The Modern & Contemporary Culture Workshop

The Modern & Contemporary Culture Workshop is an interdisciplinary forum, open to faculty members and PhD students researching topics related to the culture of the modern and contemporary periods. Essays/chapters/proposals are circulated a week in advance of our meeting to registered participants. We then spend an hour discussing the paper with the aim of improving the document for publication or submission. Interested presenters should email Christa Noel Robbins.

SPRING 2023 SCHEDULE OF PRESENTATIONS

Register with Christa Noel Robbins in order to receive a copy of the paper to be workshopped or to sign up for future announcements.

Meaghan Walsh, PhD Candidate, Art and Architectural History, “George Luks’s Black Masquerade: Race, Caricature, and Performance at the Turn of the Twentieth Century.” Monday, March 20, 11 am, New Cabell Hall, Room 236.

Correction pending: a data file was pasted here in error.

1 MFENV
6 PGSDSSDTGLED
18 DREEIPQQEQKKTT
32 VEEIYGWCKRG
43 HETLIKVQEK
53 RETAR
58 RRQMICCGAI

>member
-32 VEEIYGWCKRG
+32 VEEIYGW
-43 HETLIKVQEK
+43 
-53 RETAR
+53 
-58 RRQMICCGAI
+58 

Eleanore Neumann, PhD Candidate, Art and Architectural History, "Crossing the Line: Somewhere between Amateur and Professional,” a chapter from her dissertation “The Global Landscapes of Maria Graham (1785-1842),” Monday, April 10, 11 am, New Cabell Hall, Room 236.

Brad Pasanek, Associate Professor, English Department, topic TBA, Monday, May 1, 11 am, New Cabell Hall, Room 236

 

FALL 2022 PRESENTATIONS

Rachel Kravetz (Lecturer, Department of English), “Gold and Gray: Walter Pater on Venetian Painting,” September 26, 11 am, New Cabell Hall, Room 236.

Christa Noel Robbins (Associate Professor, Art History), “Scene Painting: On Occasion and Communion in Postwar Manhattan,” October 24, 11 am, New Cabell Hall, Room 236.

Nasrin Olla (Assistant Professor, Department of English and African & African American Studies), “Alienation: Fanon & Beauvoir,” December 5, 11 am, New Cabell Hall, Room 236.

 

 

 

Image caption: Clockwise, starting from the upper left: Unidentified artist, El Hadj Malick Sy, ca. 1930s glass painting, 50 x 40cm; Virginia Woolf, 1939, photographed by Gisèle Freund; Miriam Schapiro,Flying Carpet, 1972, mixed media, 60 x 50 inches; Peter Lorre in Fritz Lang's M, 1931.